BY PAM ADAMS
The new lynching memorial in Montgomery, Ala. is a prayer and a challenge.
The memorial, officially the National Memorial for Peace and Justice, is the end of a public eulogy, in stone and steel, for the long-buried memories of thousands of Black people killed by white mobs during the decades when racial terror was routine.
Rows and rows and rows of hanging coppery-colored steel columns, each engraved with counties, states and the name or names, if known, of Black men, women and children lynched in that county — 805 hanging gravestones memorializing more than 4,000 lynchings documented from 1877 to 1950, almost 60 in Illinois.
Everything about the 6-acre space feels like a call to rise up in the name of each life. A sacred psalm comes to mind. When mercy and truth meet, righteousness and peace kiss, and justice is merciful.
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The structure is a wide-open shelter on a hill near downtown Montgomery, not far from the water fountain in the town square where the enslaved were once sold from the auction block. Not far from where the Confederacy was born. Not far from where Rosa Parks refused to sit in the back of the bus, not far from where the old segregationist governor George Wallace vowed segregation now and forever. Not far from where the massive, blood-stained, 54-mile march from Selma to Montgomery ended with the triumphant, yet vigilant, words of Martin Luther King.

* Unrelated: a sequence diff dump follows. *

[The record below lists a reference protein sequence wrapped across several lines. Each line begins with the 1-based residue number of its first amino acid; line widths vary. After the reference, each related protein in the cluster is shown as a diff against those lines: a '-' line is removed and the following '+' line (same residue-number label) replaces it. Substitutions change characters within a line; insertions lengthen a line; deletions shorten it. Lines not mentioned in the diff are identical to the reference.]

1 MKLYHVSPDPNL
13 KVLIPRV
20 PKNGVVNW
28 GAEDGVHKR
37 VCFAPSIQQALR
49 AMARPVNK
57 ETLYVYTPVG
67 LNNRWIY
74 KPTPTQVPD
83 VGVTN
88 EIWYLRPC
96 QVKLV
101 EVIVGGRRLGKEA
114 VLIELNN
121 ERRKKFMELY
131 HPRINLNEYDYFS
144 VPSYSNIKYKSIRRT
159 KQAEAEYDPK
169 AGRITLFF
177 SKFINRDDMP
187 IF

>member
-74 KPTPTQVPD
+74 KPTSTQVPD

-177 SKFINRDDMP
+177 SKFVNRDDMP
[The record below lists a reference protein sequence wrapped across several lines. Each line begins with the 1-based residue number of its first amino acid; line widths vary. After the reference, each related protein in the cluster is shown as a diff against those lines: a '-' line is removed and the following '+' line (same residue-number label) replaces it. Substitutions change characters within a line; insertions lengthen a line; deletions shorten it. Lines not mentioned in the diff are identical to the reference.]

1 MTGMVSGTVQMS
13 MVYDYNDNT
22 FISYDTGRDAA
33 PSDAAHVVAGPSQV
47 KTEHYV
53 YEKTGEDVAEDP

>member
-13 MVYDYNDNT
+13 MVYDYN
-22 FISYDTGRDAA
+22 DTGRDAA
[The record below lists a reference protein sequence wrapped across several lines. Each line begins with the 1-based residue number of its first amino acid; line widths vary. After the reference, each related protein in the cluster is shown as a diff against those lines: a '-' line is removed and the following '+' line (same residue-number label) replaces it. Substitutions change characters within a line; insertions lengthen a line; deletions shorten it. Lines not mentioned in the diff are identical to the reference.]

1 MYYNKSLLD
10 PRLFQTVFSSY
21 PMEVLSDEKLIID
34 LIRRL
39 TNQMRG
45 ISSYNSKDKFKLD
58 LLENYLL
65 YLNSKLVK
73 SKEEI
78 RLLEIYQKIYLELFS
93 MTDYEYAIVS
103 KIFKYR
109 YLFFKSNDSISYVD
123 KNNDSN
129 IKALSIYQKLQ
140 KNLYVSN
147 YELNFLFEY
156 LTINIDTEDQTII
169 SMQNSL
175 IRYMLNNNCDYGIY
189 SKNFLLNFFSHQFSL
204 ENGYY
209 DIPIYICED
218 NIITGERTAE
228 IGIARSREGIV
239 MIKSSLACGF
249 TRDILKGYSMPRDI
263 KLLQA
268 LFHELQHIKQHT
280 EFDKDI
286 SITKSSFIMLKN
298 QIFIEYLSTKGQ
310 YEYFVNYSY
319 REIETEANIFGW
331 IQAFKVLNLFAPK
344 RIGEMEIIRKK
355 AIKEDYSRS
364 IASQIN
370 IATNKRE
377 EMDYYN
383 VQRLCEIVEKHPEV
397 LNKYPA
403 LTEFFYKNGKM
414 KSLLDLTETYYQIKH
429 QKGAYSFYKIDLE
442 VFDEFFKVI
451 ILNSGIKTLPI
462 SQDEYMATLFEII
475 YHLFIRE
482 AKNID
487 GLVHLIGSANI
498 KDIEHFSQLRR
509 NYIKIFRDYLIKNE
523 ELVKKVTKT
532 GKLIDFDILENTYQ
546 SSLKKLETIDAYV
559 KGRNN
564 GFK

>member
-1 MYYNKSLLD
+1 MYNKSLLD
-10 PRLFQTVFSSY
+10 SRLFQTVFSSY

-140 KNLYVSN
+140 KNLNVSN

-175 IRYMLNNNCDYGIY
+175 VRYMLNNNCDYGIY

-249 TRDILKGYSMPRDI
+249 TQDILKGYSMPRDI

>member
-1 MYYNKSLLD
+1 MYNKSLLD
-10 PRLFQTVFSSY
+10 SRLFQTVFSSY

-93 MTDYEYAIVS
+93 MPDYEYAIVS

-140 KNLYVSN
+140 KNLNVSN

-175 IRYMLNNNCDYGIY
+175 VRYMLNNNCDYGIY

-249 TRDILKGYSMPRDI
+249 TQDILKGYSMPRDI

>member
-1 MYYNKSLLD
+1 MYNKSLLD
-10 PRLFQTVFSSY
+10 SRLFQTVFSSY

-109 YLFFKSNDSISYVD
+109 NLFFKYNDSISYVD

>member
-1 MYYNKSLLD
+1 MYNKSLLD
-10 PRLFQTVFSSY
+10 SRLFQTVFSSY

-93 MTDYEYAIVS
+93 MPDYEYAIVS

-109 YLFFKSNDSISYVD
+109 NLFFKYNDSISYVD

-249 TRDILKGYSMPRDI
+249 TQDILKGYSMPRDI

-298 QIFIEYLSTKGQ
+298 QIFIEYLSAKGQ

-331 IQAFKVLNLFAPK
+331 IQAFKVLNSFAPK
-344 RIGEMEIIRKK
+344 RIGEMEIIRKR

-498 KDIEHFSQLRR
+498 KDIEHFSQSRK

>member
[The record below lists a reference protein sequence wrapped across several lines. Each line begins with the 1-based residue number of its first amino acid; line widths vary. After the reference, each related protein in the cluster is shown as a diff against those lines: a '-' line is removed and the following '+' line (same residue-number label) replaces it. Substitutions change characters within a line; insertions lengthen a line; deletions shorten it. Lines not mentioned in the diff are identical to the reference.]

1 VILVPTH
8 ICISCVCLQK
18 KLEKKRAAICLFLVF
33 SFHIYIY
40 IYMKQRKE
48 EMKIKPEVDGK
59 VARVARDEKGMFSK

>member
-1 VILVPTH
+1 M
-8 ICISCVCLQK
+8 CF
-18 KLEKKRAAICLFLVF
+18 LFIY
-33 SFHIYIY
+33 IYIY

“How long? Not long,” King said that day in 1965, the question edged with the hope that has hung over the nation since the founding fathers compromised on slavery.
None of the sites is far from the Equal Justice Initiative, a non-profit human rights law office founded by Bryan Stevenson, a defense lawyer called the Mandela of our times for his work with the condemned, the wrongfully convicted, the poor.
Why would a law firm build a lynching memorial and a museum?
Because defending the poor, even winning major death penalty cases, cannot explain how a vaunted democratic nation came to be the country with the highest rate of incarceration in the world, higher than Russia, higher than China. And so when EJI conceived the memorial, it built a teaching museum. They opened together in April. In words, images and interactive exhibits, the museum details the legacy. Modern-day policing and mass incarceration are direct descendants of slavery, segregation and a culture that presumes white people are superior, Black people are guilty. The museum’s full name is The Legacy Museum: From Enslavement to Mass Incarceration.”
“Slavery did not end in 1865,” Stevenson has said repeatedly. “It evolved.”
Add one more point to the legacy the museum details. The death penalty is a direct descendant of lynching.